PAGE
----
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Rebekah Brooks once made me cry, but I can’t help liking her

The first time I met Rebekah Brooks, she reduced me to tears. It was after a Women in Journalism party that had lived down to all my worst expectations. At the centre of the drinks reception were two men - Les Hinton, in charge of News International at the time, and Tony Hall, then boss of BSkyB. The women circled outwards from these two in layers, in order of importance. Brooks was very close to Hinton. Behind her were section editors from the national papers; beyond them, columnists; and so on, in circles of declining power. Right at the edge of the party, trying to get a look-in, were freelancers hoping to make connections. It was a miserable event.

We repaired afterwards to the Groucho Club, where journalists rub shoulders with celebrities they later stitch up, a corrupt relationship that somehow seems to serve both sides. I cannot remember now what Rebekah and I argued about - it was late and the wine had been flowing - but I do remember that I and another guest ended up in tears. The next day, when I arrived at work, I had an email from Rebekah, asking if I was OK. I realise that this is not an overwhelming weight of evidence but the wicked witch does have a heart.

I never met Rupert Murdoch. I am probably the only journalist ever to work for him who has turned down an invitation to have lunch with him. So I am not trying to curry favour when I say that he is (or was, until recently) a good newspaper proprietor. Not once in a decade, including a couple of years as comment editor, was I influenced in what I wrote for the Times or what I commissioned. I never recognise the organisation that I worked for in the hysterical coverage about the "Murdoch press" in the left-wing media.

Wapping mess

There wasn't a lot of crossover between Murdoch titles. Although the papers were housed together in Wapping, we were in different buildings and rarely saw journalists from the other papers. Presumably, News of the World news editors ate in the same canteen as us, but as I didn't know them I wouldn't have recognised them. Relationships at Westminster between political editors from all the papers - and between political editors and politicians - were far closer than daily relations between Times journalists and staff on the Sun, News of the World or the Sunday Times.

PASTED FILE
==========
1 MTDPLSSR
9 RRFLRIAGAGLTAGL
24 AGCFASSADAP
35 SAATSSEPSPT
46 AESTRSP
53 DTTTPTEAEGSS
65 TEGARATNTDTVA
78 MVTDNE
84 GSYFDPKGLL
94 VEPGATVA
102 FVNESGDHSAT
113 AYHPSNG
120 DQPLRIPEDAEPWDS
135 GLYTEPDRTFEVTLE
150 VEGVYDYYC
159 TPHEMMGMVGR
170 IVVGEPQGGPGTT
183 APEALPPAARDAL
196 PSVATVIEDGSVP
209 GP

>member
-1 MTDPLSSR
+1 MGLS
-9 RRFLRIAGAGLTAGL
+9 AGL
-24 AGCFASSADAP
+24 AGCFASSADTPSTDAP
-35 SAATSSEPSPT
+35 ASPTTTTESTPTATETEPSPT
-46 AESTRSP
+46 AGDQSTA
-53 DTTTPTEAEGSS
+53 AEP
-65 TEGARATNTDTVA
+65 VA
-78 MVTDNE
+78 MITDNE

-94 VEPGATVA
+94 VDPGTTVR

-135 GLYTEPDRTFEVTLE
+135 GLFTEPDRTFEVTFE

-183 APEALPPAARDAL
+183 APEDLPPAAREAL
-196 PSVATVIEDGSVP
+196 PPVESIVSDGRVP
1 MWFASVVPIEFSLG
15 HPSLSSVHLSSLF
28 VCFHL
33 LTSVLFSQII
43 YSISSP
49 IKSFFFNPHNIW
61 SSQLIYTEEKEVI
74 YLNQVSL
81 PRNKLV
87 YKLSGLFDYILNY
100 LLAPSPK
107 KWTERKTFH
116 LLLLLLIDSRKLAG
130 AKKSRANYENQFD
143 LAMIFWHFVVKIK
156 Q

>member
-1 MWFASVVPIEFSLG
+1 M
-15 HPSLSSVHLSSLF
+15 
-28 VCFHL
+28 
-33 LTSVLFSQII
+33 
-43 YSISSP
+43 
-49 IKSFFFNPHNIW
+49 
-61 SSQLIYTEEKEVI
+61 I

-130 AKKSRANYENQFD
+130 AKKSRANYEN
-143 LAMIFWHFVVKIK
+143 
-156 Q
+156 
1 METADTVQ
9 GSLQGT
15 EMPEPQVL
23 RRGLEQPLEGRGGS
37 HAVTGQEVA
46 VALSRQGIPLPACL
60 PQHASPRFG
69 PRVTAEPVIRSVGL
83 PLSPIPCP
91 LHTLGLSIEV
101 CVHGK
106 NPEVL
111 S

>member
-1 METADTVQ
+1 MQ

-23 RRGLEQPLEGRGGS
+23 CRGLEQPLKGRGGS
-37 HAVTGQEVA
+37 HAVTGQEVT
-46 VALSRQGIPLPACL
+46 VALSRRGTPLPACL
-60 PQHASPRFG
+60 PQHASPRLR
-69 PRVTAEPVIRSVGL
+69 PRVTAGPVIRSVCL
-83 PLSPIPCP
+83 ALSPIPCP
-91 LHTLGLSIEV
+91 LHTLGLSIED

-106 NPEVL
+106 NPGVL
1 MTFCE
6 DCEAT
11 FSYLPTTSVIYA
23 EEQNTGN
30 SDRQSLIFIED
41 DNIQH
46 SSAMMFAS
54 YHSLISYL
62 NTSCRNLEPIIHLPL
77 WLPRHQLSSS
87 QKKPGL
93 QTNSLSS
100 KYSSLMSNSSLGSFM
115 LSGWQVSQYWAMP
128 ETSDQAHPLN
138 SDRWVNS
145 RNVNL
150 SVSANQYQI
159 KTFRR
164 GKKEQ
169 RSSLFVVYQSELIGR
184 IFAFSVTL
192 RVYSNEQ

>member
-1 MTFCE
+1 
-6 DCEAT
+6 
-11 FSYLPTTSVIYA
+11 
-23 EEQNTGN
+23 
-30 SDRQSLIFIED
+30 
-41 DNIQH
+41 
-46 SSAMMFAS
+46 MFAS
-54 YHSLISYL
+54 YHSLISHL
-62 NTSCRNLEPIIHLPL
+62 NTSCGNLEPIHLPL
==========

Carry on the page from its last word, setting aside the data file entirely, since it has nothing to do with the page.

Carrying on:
We were separate entities. The culture and ethics of the papers were determined by their editors, not by News International. Having worked under three different Times editors, I saw the culture change decisively with each new arrival. It takes a while: old ways remain embedded for a time under new editors and often they have to move the people on to change the paper, which can be hard.

This brings me back to Brooks. I like her. I always found her perfectly straightforward and, for somebody in her position, surprisingly forthcoming, even a little naive. I don't find it unthinkable that she did not know the methods that her journalists were using to get stories. Sometimes, when a culture is embedded in an organisation, you just don't ask, perhaps because you don't want to know. And if the practices were already entrenched by the time Brooks became editor, there would have been no reason for senior staff to check them with her. Payments are often authorised by managing editors and not by editors.

It is very hard, however, to believe that the editor didn't know about any of it: even the defence that Brooks had come up through the features side of the paper and did not understand the methods used in the newsroom is questionable, as the former News of the World journalist Paul McMullan has suggested that the features desk used hacking methods, too.

Rough justice

The point is "not asking". I have racked my brains about whether I was aware that journalists at News International or other titles across Fleet Street used illegal methods such as phone-hacking or data breaches to get stories. The answer is that I didn't know - but I suspected it (though not at the Times). I think we all suspected it but assumed that it stopped at celebrities and politicians. That makes all of us who worked in journalism in the past two decades complicit, I suppose, even if it didn't happen on our own papers.

That, of course, makes Brooks complicit even if she didn't know exactly what was going on. Those at the top of News International, swallowed up in this vast, swirling story, are engaged in a confused defiance, gasping at what they view as the inaccuracy of many of the stories in the papers and the lynch-mob mentality focusing on Brooks. It isn't fair, they say - and this is probably true.